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The stone settings
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Moving further along the path parallel with the central stones, visitors get a clear view of the way in which the larger sarsens have been shaped and fitted together. At most stone circles built at this time in prehistory, blocks of stone were left in their natural, rough state and simply raised upright, but at Stonehenge they were treated differently. The sarsens within the central settings have been carefully trimmed, sometimes to produce sharply defined rectangular blocks, and have also been shaped to produce simple joints that lock the stones tightly together. Some of the bluestones also show evidence of shaping and jointing, although in their current setting they all seem to have been freestanding.

The stone settings

Part of the outer sarsen circle with the best preserved section of surviving lintels, seen from the north-east.


What can be seen today are the ruins of the stone settings that were constructed over several centuries from about 2500 to 2000 BC. Once in place the huge sarsens do not appear to have been moved but, in contrast, the smaller bluestones may have been rearranged several times.

The stone settings

An elegantly grooved stone in the bluestone horseshoe, possibly intended to be jointed to a similar stone with a corresponding tongue.


There are four concentric settings, two circles and two of horseshoe shape. Even after more than 4000 years of decay, these structures can still be recognized today. The outermost setting was originally a circle of 30 upright sarsens, capped by horizontal lintel stones. Of these 30 uprights only 17 still stand while only five of the lintels are still in place, leaving the best preserved section on the north-eastern side, facing the entrance to the enclosure. The surviving uprights are closely spaced, with gaps of less than 1,5 m. (5 ft) between the stones; there is a slightly wider gap between those that most directly face the main entrance.

The stone settings

The tallest stone at Stonehenge, the surviving upright of the Great Trilithon, which formed part of the sarsen horseshoe; note the prominent tenon.


The uprights and the lintels are locked together by means of a joint more commonly used in woodworking: the mortise and tenon. A protruding peg, or tenon, on the top of each upright fits into a corresponding hole, or mortise, hollowed out of the underside of the lintel. The ends of the lintels are locked together by tongue and groove joints (also derived from carpentry), where a vertical tongue fits into a corresponding vertical groove. The sophistication of this part of the structure is increased by the shaping of the horizontal lintels: these are not rectangular as might be expected, but gently curved on both inner and outer faces. If this outer circle – now much ruined – was ever complete, its lintels would have formed a perfect ring of stone suspended high and perfectly level above the ground.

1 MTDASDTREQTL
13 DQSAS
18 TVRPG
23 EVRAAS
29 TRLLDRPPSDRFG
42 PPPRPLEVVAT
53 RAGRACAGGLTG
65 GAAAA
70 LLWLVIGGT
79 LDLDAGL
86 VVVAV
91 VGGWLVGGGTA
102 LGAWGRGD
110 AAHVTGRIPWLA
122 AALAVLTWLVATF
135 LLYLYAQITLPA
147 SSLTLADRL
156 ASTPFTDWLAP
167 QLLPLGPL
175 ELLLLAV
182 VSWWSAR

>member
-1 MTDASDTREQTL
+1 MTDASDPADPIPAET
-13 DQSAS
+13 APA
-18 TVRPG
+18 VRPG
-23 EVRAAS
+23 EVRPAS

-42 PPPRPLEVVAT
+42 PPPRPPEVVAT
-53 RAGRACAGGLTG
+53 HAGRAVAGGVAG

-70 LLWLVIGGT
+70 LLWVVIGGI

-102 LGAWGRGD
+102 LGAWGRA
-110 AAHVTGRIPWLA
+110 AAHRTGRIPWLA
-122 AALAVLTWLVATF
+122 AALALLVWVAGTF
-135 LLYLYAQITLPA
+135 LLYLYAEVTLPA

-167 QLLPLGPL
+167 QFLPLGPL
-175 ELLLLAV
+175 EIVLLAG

Inside and concentric with these sarsens lay a circular setting of as many as 60 small, upright bluestones, the majority of which show no sign of having been worked or shaped. Within this circle, though, are two finely worked stones with mortise holes which were clearly shaped as horizontal lintels before being reused as upright pillars. This circle is now fragmentary.

The stone settings

One of the three surviving trilithons from the central sarsen horseshoe.
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Moving inwards, the next setting was the most impressive: a horseshoe of 5 massive sarsen trilitithons (from the Greek for “three stones”). Each trilithon consisted of two huge closely spaced uprights and an equally huge horizontal lintel, locked together with mortise and tenon joints. Three complete trilithons still stand (although the one closest to the tarmac path was re-erected in 1958). Among their uprights are the biggest individual stones at Stonehenge, weighing well over 40 tonnes. As rough stones when first found, before they were so carefully shaped, they must have weighed considerably more. This sarsen horseshoe is an extremely sophisticated structure, as the individual trilithons were originally graded in height, with the tallest, known as the Great Trilithon, at the closed end of the horseshoe. Only one stone of this magnificent structure still stands, the tallest standing stone in Britain, over 7,3 m. (24 ft) high. Some of the trilithon uprights were decorated with carvings of daggers and axes made over 700 years after they were raised.

The stone settings

Diagram showing the joints used on the outer sarsen circle, with a mortise and tenon joint locking the uprights to the lintels and a tongue and groove joint locking the lintels together end-to-end.


The innermost setting is another horseshoe, this time of bluestone pillars. There were originally 19 stones, larger than those in the bluestone circle and including a number that were elegantly shaped. Some bear evidence that they once had tenons, suggesting that they supported lintels, although not where they stand today.
Finally, at the closed end of the innermost horseshoe, in the shadow of the tallest trilithon and now partly buried beneath its fallen upright, lies a stone known as the Altar Stone. This is the largest of the non-sarsen stones, a greenish sandstone from south Wales.

Not only were the stones carefully shaped and jointed together but the two horseshoes, of sarsen and bluestone, were lined up precisely so that their open ends pointed directly towards the entrance to Stonehenge.


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